THE government has established a total of 97 Ward Tribunals in various parts of the country to help address land disputes at the grassroots, the National Assembly heard on Tuesday.
Deputy Minister for Land, Housing and Human Settlement Developments, Angelina Mabula made the revelation explain that of the 97 Tribunals, 52 were conducting cases, while the remaining 44 were not operating meanwhile.
However, she was quick to point out the challenges behind failure to establish more of the Tribunals hinged on manpower scarcity, and shortage of buildings in relation to the number of cases available.
That was in her response to a supplementary question by Sonia Magogo (Special Seat-CUF), who wanted to know whether her ministry would establish a Ward Tribunal at Handeni, where residents with land disputes were being forced to travel all the way to Korogwe for legal services.
Supplementing the deputy minister’s answers, Minister William Lukuvi told the House that considering the heavy load of land disputes, their ministry had established Ward Tribunal at Lushoto.
However, he was of the view that even Handeni residents would still benefit from such establishment of the Tribunal.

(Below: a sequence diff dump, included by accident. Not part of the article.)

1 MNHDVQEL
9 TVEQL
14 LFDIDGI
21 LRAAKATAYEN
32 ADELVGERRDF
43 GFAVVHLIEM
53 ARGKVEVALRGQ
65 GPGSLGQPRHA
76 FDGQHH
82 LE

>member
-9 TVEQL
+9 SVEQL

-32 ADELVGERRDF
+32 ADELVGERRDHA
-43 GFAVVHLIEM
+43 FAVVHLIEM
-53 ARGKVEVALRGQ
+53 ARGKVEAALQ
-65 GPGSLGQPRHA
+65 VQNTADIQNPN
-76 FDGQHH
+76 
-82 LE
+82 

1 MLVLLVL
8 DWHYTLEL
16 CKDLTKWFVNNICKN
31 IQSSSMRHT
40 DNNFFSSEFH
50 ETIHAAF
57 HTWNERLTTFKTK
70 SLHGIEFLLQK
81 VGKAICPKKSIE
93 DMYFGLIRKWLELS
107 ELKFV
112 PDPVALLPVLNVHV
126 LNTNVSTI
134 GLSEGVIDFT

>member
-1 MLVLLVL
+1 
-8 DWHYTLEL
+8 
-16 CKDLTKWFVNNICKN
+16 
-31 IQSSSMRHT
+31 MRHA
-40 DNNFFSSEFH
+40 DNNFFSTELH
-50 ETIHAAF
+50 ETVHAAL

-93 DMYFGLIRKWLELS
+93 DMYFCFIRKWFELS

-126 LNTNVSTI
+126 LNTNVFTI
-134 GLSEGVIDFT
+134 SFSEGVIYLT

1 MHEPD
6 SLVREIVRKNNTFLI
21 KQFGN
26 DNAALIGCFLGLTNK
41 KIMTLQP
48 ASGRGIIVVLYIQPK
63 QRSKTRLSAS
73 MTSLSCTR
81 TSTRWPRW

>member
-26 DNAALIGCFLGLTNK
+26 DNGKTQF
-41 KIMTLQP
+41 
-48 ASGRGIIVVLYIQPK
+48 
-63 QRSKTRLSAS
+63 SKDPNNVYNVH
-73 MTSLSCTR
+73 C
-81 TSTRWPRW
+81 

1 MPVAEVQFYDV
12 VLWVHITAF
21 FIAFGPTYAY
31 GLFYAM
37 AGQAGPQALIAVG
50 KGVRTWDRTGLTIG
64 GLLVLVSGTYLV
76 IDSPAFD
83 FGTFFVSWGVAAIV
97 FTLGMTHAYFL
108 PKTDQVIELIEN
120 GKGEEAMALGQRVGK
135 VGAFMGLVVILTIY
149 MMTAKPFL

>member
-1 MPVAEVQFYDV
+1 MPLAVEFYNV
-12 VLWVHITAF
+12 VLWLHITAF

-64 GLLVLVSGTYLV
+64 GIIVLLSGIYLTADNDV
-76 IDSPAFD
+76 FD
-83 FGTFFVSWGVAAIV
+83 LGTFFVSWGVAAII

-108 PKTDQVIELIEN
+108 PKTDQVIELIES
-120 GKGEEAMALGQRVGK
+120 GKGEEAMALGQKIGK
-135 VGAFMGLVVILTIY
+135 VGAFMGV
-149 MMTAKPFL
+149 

In her basic question, the Member of Parliament had sought to know the government’s plans to help the Handeni District residents, who lack pieces of land enough for agricultural purposes in crowded places.
The deputy minister explained that the land inspection exercise carried out in 2018/2019 period, in the district revealed availability of four farms with 7,279.26 hectres, which have not been exhaustedly improved, thus was tempting the residents to encroach into them.
“The government continues with procedures of revoking the ownership of the farms that have violated developments conditions, and where their owners have been given the revocation notices in vain,” she said.
After revocation of the ownerships, the deputy minister further said, in the land involved would be planned for different use, including agriculture and animal keeping as well as distribution to the villagers without pieces.
Furthermore, she said, such planning would also consider land banking for future use and urged the citizens to use their pieces of land for production, saying that the land space does not expand, while the population, livestock and other activities on it do.
Ms Mabula, in addition, directed Ward and Village leaders stop the habit of leasing pieces of land to the residents, saying it’s against the procedures and the laws of the country.